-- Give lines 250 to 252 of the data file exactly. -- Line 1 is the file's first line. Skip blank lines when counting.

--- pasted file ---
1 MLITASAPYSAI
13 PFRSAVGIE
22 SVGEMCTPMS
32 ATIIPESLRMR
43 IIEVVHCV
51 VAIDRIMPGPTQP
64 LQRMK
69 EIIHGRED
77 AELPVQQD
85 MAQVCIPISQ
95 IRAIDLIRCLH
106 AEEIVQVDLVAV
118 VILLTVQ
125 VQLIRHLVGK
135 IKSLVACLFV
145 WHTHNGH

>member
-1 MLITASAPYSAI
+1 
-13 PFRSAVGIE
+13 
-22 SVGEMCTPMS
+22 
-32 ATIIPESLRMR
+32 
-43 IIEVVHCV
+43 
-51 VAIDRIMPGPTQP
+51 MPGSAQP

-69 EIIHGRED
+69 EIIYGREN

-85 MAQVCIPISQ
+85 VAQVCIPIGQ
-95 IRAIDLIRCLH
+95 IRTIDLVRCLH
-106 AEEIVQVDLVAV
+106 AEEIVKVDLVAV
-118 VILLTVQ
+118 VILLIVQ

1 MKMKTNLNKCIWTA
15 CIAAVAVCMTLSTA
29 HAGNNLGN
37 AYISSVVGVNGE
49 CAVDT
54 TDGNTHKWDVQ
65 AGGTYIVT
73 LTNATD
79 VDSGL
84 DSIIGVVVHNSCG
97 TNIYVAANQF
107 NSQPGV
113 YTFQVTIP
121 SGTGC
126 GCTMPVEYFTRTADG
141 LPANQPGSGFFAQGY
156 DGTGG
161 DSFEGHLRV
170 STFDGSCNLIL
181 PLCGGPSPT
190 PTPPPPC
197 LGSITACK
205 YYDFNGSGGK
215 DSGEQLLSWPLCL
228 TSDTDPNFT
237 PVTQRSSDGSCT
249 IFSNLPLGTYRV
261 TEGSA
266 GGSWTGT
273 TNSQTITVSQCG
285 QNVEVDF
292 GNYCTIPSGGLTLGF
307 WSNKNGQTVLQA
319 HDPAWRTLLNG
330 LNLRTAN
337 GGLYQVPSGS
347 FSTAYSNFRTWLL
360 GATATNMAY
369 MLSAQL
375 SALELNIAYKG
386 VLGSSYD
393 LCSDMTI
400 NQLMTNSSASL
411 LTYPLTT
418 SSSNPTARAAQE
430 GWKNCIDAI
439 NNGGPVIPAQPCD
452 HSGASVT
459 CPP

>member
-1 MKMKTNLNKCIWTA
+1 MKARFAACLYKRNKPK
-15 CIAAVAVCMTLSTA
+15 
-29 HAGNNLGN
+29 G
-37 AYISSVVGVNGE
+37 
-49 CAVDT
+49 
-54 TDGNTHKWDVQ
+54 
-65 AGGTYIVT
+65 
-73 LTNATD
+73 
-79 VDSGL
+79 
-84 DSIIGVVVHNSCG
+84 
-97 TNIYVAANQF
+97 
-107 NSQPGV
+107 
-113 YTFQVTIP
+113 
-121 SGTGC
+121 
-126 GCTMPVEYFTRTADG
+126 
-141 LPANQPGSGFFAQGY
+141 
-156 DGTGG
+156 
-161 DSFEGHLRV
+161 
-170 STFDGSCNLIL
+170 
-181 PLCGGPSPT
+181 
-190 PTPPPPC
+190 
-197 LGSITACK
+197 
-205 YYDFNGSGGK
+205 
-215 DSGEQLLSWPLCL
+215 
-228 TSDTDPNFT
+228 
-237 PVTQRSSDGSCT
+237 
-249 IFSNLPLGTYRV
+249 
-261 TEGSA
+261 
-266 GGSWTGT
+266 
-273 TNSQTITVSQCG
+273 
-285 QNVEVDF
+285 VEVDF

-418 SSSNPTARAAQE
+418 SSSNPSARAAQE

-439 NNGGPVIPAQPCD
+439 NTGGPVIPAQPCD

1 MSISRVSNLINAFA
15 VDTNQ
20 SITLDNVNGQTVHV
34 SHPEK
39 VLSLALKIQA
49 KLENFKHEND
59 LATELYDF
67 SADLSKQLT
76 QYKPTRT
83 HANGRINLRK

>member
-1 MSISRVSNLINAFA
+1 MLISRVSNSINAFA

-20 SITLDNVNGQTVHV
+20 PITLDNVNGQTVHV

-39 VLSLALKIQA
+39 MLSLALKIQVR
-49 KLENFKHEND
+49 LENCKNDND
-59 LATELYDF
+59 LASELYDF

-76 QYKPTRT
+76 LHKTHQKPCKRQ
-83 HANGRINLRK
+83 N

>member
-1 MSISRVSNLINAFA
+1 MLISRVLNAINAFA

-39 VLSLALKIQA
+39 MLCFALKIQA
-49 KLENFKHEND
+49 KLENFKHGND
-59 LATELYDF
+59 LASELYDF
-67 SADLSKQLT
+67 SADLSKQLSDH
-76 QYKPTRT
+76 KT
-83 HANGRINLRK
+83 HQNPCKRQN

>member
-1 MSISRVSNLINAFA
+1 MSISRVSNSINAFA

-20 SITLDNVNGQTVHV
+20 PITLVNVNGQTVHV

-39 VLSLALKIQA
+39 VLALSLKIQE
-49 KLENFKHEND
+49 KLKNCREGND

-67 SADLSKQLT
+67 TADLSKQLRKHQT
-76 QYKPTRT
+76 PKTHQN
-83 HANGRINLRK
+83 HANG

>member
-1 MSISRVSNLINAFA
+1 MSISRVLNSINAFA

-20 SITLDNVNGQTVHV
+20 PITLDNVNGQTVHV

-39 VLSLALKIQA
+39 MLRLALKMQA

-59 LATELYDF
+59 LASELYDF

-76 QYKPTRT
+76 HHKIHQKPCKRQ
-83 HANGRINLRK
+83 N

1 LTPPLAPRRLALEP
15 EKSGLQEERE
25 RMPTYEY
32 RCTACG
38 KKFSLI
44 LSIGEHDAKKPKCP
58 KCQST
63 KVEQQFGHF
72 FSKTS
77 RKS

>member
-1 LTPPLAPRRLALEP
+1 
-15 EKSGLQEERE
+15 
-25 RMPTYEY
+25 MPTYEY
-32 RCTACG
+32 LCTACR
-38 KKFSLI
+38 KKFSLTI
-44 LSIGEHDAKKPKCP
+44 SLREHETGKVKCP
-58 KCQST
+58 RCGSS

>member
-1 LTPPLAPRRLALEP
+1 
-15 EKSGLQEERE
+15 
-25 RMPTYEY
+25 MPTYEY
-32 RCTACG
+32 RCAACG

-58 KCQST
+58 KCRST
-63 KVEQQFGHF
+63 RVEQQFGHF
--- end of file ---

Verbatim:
-1 LTPPLAPRRLALEP
+1 
-15 EKSGLQEERE